The layperson’s subject – the works of art, the guy in the park -- is not his; rather it’s the thing that the subject makes us feel, the experience it evokes. So not just the jazzman, but the jazzman chasing notes up and down the scale, jostling the energy in the room, whipping his band into a frenzy. To shoot him stark still would rob the moment of its kinetic force and deny the spirit he has summoned in the space. Perhaps Jack trusts our visual memory to hold onto the more straightforward details – the sharp suit and pointy shoes, the rebellious locks of his Afro, the way he toys with the trumpet valves before actually playing— so he can tease out in image the subtle forces at work in a moment. What does the bliss of sitting with art look like? How do you capture in image the interior experience of contemplation? What colour is the sound of a jazzman in flight?  

The band swings, the night is easy. The warmth of the crowd and the room, the energy of the musicians, everything compresses down here to close the gap between us all. It is an experience New York has been offering jazz fans for a century, pressed up against each other in dark spaces for the glory of hearing a performance that will never ever be replicated again to the note. As jazz clubs close around the city and country, this club below street level, with a throwback vibe, is doing its part to keep tradition alive. If you appreciate that history, you appreciate doubly being here, as do I, having a perfect coda to a day moving between art and myself, the world outside and the expanse of my personal interior.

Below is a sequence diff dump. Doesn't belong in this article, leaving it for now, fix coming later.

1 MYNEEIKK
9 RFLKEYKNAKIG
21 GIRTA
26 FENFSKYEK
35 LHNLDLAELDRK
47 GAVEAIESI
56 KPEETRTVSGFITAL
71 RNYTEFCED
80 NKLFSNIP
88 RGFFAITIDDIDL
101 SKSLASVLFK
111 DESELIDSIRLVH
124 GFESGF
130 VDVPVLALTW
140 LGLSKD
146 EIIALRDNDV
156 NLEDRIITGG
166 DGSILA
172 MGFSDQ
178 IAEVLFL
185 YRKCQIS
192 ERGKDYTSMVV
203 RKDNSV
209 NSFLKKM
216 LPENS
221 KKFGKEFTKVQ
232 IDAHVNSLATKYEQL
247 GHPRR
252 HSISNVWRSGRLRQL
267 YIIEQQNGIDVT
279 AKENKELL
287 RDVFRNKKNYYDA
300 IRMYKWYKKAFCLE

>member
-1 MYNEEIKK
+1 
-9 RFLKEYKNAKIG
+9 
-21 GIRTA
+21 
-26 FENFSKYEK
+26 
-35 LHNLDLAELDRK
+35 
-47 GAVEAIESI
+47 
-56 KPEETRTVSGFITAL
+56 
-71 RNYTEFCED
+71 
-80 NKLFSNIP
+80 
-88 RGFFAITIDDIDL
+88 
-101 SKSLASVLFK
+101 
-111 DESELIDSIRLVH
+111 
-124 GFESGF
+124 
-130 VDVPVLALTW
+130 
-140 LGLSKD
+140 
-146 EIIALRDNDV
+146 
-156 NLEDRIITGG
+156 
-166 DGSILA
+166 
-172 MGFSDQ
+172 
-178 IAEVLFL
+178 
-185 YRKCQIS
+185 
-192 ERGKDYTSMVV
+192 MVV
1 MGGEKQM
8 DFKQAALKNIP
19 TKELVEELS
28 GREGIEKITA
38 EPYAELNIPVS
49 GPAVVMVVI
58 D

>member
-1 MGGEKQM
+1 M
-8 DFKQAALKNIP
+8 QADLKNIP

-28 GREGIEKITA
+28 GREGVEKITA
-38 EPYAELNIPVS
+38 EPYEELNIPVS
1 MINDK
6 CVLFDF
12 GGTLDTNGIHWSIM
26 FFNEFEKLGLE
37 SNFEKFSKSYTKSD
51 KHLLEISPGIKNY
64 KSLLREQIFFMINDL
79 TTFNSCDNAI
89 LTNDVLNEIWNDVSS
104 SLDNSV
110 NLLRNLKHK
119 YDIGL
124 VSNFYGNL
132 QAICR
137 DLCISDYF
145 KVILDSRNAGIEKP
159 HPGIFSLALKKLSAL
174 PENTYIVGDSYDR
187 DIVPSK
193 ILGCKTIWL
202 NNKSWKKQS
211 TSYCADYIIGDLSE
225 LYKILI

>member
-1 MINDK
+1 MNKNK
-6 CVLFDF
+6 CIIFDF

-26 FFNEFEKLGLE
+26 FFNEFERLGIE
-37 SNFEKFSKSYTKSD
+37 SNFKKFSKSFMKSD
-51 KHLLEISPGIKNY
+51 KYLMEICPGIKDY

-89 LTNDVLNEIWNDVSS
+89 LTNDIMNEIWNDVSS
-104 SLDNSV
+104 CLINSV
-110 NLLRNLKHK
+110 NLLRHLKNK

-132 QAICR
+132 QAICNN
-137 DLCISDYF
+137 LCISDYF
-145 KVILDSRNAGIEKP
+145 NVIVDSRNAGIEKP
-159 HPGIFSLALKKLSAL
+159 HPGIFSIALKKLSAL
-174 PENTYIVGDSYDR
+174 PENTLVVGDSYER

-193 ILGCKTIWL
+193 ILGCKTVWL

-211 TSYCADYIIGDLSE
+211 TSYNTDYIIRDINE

"the glory of hearing a performance that will never be replicated again to the note."

Aman New York, Jazz Club, Manhattan
Aman New York
Do not use - Aman NY - Meditations.

In the latest of Aman’s Meditations, writer Sala Elise Patterson and photographer Jack Davison uncover the rhythms and riffs beneath the legendary gilded roof of Aman New York. Meandering through the streets of Manhattan they find moments where art, music, and time merge to take centre stage.

Serial expatriate and multi-linguist, Sala Elise Patterson​​​​​​​’s cross-cultural perspective on art, travel and life has appeared in titles including Condé Nast Traveller, The New York Times Style Magazine and Harvard Design. She is a founding director of strategy firm the Songhai Group and Vice Chair of the Board at the Phillips Collection.

A self-taught photographer, Jack Davison has shot for the New York Times Magazine, British Vogue and TIME among many other titles. Blending a cinematic surrealism with the mystery of contrasting shadow, his subjects have ranged from the details of a clenched fist to portraits of Michael Caine and Glenda Jackson.

Read more